If you are a typical business application developer you probably work with a database which is cluttered with ‘type’ tables e.g. InvoiceType, CustomerType, PaymentType, CreditCartType, OrderType, ItemType, ProductType – which all have a schemas similar to these:
There are the same number of columns in each type table above.
The data type of the columns are the same in all the tables.
Some column names are the same in all the tables.
Columns names that are not the same in all tables do follow the same naming rule in each table e.g. ItemTypeId, OrderTypeId, ListTypeId which all end with ‘Id’.
Given how similar these tables are, why not use 2-3 tables for all standard ‘type’ data, maybe something like this?
More to follow in part 2 of ‘DB Schema Design–Rethinking ‘Type’ Tables’
This post explains several ways well known names help my company build applications rapidly.
In my previous vRAD post I introduced ‘PostalCode’, a well known name I have used for application development since 1992.
In our development world, the well known word PostalCode is used where ever a zip code, post code, or postal code is represented or stored, for example:
1. as the column name of all database table columns that store a zip code, post code, or postal code 2. in data models where ever a zip code, post code, or postal code is used 3. as the property name in all classes that require a zip code, post code, or postal code 4. in programmer documentation 5. in code and other generators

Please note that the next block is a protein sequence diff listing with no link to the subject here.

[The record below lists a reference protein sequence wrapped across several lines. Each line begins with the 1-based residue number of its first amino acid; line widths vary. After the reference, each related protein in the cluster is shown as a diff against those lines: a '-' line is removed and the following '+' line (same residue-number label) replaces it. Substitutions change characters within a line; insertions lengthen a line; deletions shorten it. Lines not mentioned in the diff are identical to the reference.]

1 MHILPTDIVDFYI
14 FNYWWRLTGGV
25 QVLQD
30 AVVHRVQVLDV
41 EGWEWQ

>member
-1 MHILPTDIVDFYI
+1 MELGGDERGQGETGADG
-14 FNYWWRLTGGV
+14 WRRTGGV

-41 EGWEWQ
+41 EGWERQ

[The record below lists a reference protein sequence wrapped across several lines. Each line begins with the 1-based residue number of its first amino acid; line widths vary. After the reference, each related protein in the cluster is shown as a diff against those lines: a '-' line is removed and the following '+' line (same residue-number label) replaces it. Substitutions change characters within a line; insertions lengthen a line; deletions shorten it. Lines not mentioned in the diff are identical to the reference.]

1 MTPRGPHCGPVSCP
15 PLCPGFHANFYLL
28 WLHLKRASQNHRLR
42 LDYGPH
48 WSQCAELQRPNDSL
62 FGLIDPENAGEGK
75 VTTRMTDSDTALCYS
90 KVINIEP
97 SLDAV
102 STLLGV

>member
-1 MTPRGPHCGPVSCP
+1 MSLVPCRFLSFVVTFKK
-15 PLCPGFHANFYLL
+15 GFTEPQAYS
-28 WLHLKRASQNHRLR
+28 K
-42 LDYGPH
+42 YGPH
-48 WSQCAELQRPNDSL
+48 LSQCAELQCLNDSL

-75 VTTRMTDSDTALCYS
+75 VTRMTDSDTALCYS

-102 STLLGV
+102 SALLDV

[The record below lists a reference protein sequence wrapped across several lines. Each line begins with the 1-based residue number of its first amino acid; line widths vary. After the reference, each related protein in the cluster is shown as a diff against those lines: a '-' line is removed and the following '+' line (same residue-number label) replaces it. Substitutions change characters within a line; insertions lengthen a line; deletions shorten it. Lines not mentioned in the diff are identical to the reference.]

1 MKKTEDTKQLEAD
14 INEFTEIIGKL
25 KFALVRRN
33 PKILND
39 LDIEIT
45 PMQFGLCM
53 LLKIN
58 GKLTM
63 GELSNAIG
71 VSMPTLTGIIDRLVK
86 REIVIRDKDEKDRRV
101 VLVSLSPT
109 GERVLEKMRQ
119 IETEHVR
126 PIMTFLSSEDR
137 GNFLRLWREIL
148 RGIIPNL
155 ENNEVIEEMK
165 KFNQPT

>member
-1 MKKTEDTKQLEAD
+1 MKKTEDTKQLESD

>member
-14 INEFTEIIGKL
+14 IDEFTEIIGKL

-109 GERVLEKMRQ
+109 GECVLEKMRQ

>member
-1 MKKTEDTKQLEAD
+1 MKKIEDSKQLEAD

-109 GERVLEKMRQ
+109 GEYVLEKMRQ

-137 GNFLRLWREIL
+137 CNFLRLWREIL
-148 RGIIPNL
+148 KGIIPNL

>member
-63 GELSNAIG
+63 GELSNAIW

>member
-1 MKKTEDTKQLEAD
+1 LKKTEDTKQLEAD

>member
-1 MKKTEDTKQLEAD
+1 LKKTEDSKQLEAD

1. as the column name of all database table columns that store a zip code, post code, or postal code
2. in data models where ever a zip code, post code, or postal code is used
3. as the property name in all classes that require a zip code, post code, or postal code
4. in programmer documentation
5. in code and other generators
PostalCode helps build applications rapidly because it reduces development and development project time.
How? Reuse. Reuse as in where the same thing is used again for the same function – again, and again, and again. Since 1992:
1. No design time has been spent coming up with what to name things that will represent or store zip codes, post codes, or postal codes.
2. Programmer documentation about PostalCode has not been changed since 1992.
3. Anyone who has worked for me for more than a couple of months can teach a new person to use PostalCode because it is – you guessed it – well known.
4. Code generators, which require postal codes, post codes, or zip codes - for schemas, models, code, and tests – used the well known name PostalCode. We never spend time modifying that part of our code generators.
Can you think of at least three more ways the well known word PostalCode helps us build applications rapidly?
Answers will be published in the next xRad blog post..
Well known names are part my rapid application development (xRAD) frame work. In this blog post I introduce a well known name that has helped me, since 1992, to rapidly develop applications for my clients.
In 1992 I decided PostalCode would be the well known name I would use for: postal code, post code,and zip code.
Zip code, post code, and postal code are different names for the same thing - a code that is appended to the end of addresses to make it possible to quickly sort mail.
PostalCode is consistently used in my databases, models, code, generators, snippets, control names – anywhere one of my applications uses a zip code, post code, or postal code.
Stay tuned for my next XRAD blog post in which I will explain how a well known name like PostalCode contributes to rapid application development.